Indonesia’s Forestry Ministry said Tuesday it would take legal action against a palm-oil company that allegedly cleared land through illegal burning and took environmental investigators hostage.
Environment and Forestry Minister Siti Nurbaya Bakar said that companies found responsible for the fires that cloak much of Southeast Asia in noxious haze each year need to be prosecuted. “If we let this carry on and don’t resolve it, then Indonesia will remain like this,” she said.
Ms. Bakar also condemned attempts to halt the investigation by dozens of men suspected of being hired by the company, PT Andika Permata Sawit Lestari. Last week, a team of seven officials investigating wildfires in Sumatra’s Riau province were detained and threatened with death.
A legal representative for the firm on Tuesday denied using fire to clear land and said that the men who threatened the investigators belonged to local farmers’ groups.
The incident highlights the challenges Indonesia faces in bringing to justice those responsible for starting fires to clear forests and peat lands for plantations. The recurring problem has ignited regional tensions, affected public health and cost billions in economic losses. Last month, air pollution in Singapore and Malaysia reached unhealthy levels after the fires flared in Riau.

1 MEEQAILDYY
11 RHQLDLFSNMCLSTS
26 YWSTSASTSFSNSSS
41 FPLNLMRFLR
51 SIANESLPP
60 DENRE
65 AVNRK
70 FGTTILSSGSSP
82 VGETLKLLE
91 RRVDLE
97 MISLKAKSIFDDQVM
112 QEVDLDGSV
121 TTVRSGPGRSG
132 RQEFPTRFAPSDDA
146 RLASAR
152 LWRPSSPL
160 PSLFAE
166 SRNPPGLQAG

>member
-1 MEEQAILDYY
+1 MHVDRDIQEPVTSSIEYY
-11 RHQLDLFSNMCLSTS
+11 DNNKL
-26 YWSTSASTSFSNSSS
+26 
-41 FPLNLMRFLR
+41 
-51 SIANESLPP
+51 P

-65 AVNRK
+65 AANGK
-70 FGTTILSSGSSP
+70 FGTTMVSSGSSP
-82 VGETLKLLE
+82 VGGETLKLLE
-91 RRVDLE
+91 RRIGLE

It also follows a recent investigation by several environmental organizations into a Jakarta-based conglomerate singled out for allegedly clearing land through illegal burning in Indonesia’s remote province of Papua.
Jakarta has pledged to toughen enforcement in its efforts to combat deforestation, but it faces challenges such as corruption, poverty and difficulty monitoring rural areas that are hard to access. Environmental groups say Indonesia’s attempts to prevent forest fires are being hampered by “a crisis in law enforcement.”
Ms. Bakar said this was the first time investigators had been threatened in the field and that the ministry won’t back down from pursuing the case.
Before being released, the investigators were forced to delete photo and video evidence, but officials say drone images showing uniform squares of burned land were proof that the burning had been planned.
‘If we let this carry on and don’t resolve it, then Indonesia will remain like this.’
—Environment and Forestry Minister Siti Nurbaya Bakar
Under Indonesian law, companies found guilty of setting fires to clear land can face hefty fines and individuals can be imprisoned for up to 10 years.
Indonesia says more than 450 people suspected of starting fires have been arrested since January and at least nine companies are currently under investigation.